Growing Into Employment scheme is helping Nairnshire residents find jobs
A new ‘Growing Into Employment’ scheme from the Highland Council Employability Service is successfully giving out-of-work Nairnshire residents the opportunity to learn gardening skills to help them progress towards employment.
The 12-week course – which is the first of its kind – started in May. The four attendees were long-term unemployed and were referred to the scheme through Work Clubs and Skills Development Scotland. They now attend weekly sessions of talks, discussions and practical training at Sandown Community Allotment.
The scheme has been very successful. Of the four attendees, one has secured employment with a local gardening centre. Two have got work experience and some paid work at the allotments and with Keeping Nairnshire Colourful. Two are also applying for their own allotment at Sandown.
Susan Jardine, Nairn Highland Employability Adviser who set up the course said “It’s difficult to appreciate just how far away from the labour market some of the attendees were when the course started. The clients who attended have learnt so much – not just about how to grow healthy food and eat it but new friends, lots of laughs and opportunities to get employment. One client told me it was ‘an amazing feeling’ to get his first pay slip after being out of work for so long.”
“We are looking to increasing the course time and involving more potential employers for the next course. Many thanks to Robert the tutor who has been so supportive, local allotment holders, and a local resident who volunteered her time helping one of the clients.”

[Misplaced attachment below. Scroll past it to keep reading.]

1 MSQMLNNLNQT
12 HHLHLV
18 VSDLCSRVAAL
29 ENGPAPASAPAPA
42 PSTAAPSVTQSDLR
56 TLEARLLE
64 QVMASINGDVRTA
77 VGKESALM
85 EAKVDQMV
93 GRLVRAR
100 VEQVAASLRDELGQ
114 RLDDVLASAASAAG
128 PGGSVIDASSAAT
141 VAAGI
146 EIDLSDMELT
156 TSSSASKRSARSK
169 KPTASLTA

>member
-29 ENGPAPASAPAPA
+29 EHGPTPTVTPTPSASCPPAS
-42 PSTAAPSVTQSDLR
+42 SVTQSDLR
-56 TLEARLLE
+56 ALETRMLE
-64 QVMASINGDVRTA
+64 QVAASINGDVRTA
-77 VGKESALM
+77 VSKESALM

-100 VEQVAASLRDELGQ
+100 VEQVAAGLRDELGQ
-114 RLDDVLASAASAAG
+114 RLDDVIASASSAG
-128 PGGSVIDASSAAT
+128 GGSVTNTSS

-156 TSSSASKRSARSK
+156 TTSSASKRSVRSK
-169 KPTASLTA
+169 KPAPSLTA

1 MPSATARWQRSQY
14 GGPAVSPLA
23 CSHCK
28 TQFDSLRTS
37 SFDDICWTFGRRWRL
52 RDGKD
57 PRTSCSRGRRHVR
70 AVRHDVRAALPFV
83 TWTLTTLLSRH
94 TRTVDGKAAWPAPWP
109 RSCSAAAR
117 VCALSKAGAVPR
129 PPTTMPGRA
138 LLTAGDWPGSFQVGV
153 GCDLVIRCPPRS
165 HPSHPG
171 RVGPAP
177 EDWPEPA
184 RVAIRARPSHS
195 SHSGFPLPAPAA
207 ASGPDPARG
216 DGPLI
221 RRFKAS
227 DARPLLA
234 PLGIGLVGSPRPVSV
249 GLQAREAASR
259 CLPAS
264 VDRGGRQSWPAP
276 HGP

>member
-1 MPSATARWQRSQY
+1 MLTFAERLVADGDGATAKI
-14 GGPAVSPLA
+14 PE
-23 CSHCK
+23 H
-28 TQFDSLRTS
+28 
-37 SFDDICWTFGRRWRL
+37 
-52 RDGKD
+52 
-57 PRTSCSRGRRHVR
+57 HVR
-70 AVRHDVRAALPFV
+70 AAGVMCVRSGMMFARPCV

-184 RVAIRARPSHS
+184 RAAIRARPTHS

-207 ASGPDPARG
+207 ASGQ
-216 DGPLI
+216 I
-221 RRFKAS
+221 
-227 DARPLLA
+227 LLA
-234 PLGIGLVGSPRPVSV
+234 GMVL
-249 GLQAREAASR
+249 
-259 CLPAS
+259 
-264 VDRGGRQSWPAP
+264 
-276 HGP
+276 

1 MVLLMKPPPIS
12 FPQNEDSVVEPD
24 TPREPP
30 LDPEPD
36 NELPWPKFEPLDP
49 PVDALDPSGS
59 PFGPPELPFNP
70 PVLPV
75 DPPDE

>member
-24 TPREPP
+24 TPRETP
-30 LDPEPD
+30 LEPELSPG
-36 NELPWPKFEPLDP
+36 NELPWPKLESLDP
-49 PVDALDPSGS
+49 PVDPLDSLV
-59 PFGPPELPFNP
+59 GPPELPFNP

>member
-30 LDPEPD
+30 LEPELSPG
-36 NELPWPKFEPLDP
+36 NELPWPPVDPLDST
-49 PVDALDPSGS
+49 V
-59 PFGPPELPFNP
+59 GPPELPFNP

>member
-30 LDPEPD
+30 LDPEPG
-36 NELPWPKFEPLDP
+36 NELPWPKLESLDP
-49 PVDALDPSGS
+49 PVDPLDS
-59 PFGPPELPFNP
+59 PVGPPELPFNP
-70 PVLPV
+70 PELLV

The scheme provides a range of benefits. The attendees are:
Topics covered in the course – run by Robert Cunningham, local gardener and arborist – include:
Councillor Thomas Prag, Chairman of the Planning, Environment and Development Committee at The Highland Council said: “Growing Into Employment is another example of the brilliant and life-changing work the Employability Service do. The benefits of this project are manifold and it works on so many different levels. The new framework the Employability team has devised for provision of services is evidently working well – enabling the team to pull down the right monies, at the right time, in the right areas.”
The Highland Council Employability Service is part of the Highland Council Planning and Development Service. The team work with JobCentre Plus, Skills Development Scotland and third sector organisations to provide personalised services to people who have barriers to employment.
They work with people who are disadvantaged or disengaged from society to help them overcome these barriers and to gain and sustain employment. This includes assisting people with learning/ physical disabilities, addictions, homelessness and offending behaviour. They also work with care-leavers, lone parents and young people with additional support needs.